Divorce in New Jersey carries special considerations when a couple has significant wealth. If you have children in private school or plan to pay for college, you must determine how you will share these expenses with the other parent.
Considering important factors can ease this complex decision to serve your child’s best interests now and in the future.
Educational expenses in divorce
State courts may address both private school and college costs as part of child support. However, judges do not use a one-size-fits-all approach. Instead, the court evaluates each case individually to make a determination.
Private school expenses
The decision about private school expenses depends on several factors. If the child attended private school during the marriage with both parents’ agreement, the court may rule that you keep the same environment. Stability can help your child adjust to the divorce.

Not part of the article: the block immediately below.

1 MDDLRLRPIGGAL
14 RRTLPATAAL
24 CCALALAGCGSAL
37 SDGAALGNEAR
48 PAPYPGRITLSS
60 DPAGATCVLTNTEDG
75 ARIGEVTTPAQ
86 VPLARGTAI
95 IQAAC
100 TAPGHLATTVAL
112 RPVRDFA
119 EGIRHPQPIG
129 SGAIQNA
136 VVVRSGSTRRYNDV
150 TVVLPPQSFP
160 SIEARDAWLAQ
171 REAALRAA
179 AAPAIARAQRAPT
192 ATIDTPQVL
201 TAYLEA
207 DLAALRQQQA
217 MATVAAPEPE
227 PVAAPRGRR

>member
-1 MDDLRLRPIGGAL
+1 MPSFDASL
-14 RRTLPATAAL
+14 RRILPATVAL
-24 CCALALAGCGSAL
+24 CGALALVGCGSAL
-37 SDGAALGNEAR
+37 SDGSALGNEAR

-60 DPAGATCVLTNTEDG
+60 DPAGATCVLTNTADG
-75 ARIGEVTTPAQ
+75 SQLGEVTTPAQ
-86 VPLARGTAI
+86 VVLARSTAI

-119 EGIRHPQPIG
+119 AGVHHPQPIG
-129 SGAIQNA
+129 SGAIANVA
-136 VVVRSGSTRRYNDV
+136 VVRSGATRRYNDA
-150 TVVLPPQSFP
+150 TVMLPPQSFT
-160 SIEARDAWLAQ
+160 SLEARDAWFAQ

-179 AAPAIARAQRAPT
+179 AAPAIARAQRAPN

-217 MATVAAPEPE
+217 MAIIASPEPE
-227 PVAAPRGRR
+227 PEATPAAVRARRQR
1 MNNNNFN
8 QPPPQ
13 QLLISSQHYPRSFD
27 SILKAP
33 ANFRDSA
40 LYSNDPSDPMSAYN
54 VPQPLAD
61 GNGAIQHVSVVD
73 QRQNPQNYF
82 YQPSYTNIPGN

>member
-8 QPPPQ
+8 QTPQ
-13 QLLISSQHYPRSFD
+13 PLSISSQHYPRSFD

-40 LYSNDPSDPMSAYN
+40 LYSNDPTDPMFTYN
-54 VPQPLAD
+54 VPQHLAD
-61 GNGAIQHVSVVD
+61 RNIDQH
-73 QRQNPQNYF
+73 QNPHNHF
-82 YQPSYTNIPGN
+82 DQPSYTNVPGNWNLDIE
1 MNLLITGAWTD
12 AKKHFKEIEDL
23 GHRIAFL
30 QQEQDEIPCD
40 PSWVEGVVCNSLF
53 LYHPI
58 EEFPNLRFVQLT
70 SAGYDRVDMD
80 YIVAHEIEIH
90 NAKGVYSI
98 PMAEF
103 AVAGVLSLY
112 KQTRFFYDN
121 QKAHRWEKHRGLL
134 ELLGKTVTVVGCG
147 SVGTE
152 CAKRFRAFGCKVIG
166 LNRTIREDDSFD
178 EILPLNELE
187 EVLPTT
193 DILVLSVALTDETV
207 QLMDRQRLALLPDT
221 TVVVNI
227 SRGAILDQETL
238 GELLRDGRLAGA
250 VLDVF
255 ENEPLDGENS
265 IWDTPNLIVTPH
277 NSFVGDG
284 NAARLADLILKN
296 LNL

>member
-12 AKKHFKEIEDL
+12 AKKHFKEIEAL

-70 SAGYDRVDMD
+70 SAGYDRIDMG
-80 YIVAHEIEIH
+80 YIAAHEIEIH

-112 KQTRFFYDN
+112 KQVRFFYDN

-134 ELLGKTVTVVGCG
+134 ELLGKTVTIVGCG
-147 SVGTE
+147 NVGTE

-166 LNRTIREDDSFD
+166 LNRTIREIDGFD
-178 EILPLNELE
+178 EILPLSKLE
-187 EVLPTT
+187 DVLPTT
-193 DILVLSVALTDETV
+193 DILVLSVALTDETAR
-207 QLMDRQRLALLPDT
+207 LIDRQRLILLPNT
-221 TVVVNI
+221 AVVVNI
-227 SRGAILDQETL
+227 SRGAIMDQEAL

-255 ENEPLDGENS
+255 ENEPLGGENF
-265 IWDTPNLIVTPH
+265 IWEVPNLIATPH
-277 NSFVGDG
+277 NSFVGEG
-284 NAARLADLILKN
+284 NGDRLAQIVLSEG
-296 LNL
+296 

The court will also examine the financial capabilities of both parents. If one parent can contribute to private school expenses without causing financial strain, the judge may order them to cover all or part of the costs.
New Jersey courts can require parents to contribute to college costs based on their financial capacity. The judge may also consider the child’s academic performance and the type of college.
The court may expect both parents to share the burden, ensuring that the child has the opportunity to pursue higher education. The choice of college can impact the financial responsibilities of each parent.
If the child attends an out-of-state or private university, the court may adjust the parents’ expected contribution to account for the increased cost. According to U.S. News and World Report, the average tuition cost for 2023 is $10,700 for in-state colleges, $23,600 for out-of-state public schools and $42,000 for private colleges.
Modification of education expenses
After the parents reach a child support agreement that covers education, either can request a modification. Changing the court order requires a substantial change in circumstances. Examples include changes in the child’s academic performance, the financial situation of either parent or the child’s educational choices.
Parents can also reach a private decision about educational expenses without court intervention. Clear communication and mutual understanding can lead to a cooperative resolution.